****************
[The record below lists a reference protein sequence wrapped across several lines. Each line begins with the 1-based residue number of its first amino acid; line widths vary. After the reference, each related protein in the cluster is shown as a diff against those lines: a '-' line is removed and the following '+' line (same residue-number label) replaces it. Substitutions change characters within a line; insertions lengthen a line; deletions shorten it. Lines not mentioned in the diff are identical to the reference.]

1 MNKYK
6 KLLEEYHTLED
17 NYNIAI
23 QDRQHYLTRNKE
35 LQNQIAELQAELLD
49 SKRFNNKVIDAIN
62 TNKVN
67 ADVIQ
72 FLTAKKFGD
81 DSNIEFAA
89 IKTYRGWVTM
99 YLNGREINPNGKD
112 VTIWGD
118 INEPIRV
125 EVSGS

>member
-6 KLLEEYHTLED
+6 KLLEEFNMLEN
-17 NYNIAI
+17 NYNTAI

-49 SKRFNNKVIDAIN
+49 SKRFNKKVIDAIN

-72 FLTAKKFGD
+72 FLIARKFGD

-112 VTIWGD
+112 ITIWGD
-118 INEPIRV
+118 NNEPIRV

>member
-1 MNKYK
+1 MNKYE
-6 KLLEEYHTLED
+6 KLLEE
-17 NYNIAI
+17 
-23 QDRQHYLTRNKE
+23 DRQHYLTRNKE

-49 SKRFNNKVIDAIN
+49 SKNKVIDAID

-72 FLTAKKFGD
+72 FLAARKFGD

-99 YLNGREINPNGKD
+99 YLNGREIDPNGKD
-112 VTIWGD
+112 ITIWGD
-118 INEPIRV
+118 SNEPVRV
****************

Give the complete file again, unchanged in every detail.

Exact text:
[The record below lists a reference protein sequence wrapped across several lines. Each line begins with the 1-based residue number of its first amino acid; line widths vary. After the reference, each related protein in the cluster is shown as a diff against those lines: a '-' line is removed and the following '+' line (same residue-number label) replaces it. Substitutions change characters within a line; insertions lengthen a line; deletions shorten it. Lines not mentioned in the diff are identical to the reference.]

1 MNKYK
6 KLLEEYHTLED
17 NYNIAI
23 QDRQHYLTRNKE
35 LQNQIAELQAELLD
49 SKRFNNKVIDAIN
62 TNKVN
67 ADVIQ
72 FLTAKKFGD
81 DSNIEFAA
89 IKTYRGWVTM
99 YLNGREINPNGKD
112 VTIWGD
118 INEPIRV
125 EVSGS

>member
-6 KLLEEYHTLED
+6 KLLEEFNMLEN
-17 NYNIAI
+17 NYNTAI

-49 SKRFNNKVIDAIN
+49 SKRFNKKVIDAIN

-72 FLTAKKFGD
+72 FLIARKFGD

-112 VTIWGD
+112 ITIWGD
-118 INEPIRV
+118 NNEPIRV

>member
-1 MNKYK
+1 MNKYE
-6 KLLEEYHTLED
+6 KLLEE
-17 NYNIAI
+17 
-23 QDRQHYLTRNKE
+23 DRQHYLTRNKE

-49 SKRFNNKVIDAIN
+49 SKNKVIDAID

-72 FLTAKKFGD
+72 FLAARKFGD

-99 YLNGREINPNGKD
+99 YLNGREIDPNGKD
-112 VTIWGD
+112 ITIWGD
-118 INEPIRV
+118 SNEPVRV